Courtesy: Lucasfilm


Review: 'Star Wars: The Last Jedi' Brings New Hope for the Franchise's Future

Although Luke Skywalker (Mark Hamill) is definitely not kidding by warning Rey (Daisy Ridley), “This is not going to go the way you think,” when it comes to Star Wars: The Last Jedi, fans (if not fanatics) should breathe sighs of relief. Following some fumbles and miscalculations in launching the beloved franchise for a new generation, Episode VIII—even after the tragic loss of Carrie Fisher—grabs you by the scruff of the neck, shakes you up, makes you laugh and cry, stirs and renews your hope for future installments.

No, it’s not The Empire Strikes Back–though it references and borrows from it—but Rian Johnson (Looper) has written and directed this one with heart, flair for action, gravitas, love and respect for the best of what George Lucas first invented, plus an insistence on moving beyond the past. It’s no wonder Disney and the Star Wars machine have locked him up for an original trilogy in the franchise. This is a movie in which characters (and, by extension, the audience) get advised to “let go” of what they’ve known. Rather than to hold on to what’s been stifling and stunting them, the film endorses embracing the future, as frightening and painful as that could be.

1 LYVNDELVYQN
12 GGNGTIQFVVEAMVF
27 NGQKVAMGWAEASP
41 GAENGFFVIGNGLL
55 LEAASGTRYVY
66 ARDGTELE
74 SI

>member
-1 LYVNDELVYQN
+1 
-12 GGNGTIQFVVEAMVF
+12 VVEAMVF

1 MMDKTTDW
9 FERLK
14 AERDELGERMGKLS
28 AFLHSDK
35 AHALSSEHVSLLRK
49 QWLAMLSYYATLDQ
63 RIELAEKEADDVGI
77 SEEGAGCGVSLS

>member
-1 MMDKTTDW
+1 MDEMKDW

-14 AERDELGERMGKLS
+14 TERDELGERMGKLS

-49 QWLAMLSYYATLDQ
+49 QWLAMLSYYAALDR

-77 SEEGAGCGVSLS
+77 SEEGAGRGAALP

Stop reading right now if you don’t want to know more, which is really the best way to go into The Last Jedi. Still reading? OK, then. All you need to know is that the narrative begins pretty much where The Force Awakens fades out.

While the ever-dwindling rebels of the Resistance strategize ways of outsmarting and outlasting the First Order–seeking vengeance for the destruction of their Starkiller Base weapon—the fascistic marauders sneak in and pummel the living daylights out of them. General Leia Organa (the late Fisher, highly effective) and her hot-triggered flyboy Poe Dameron (Oscar Isaac, dashing and terrific) clash over how best to defeat the First Order, led by nefarious screw-up and prig (Domhnall Gleeson, excellent).

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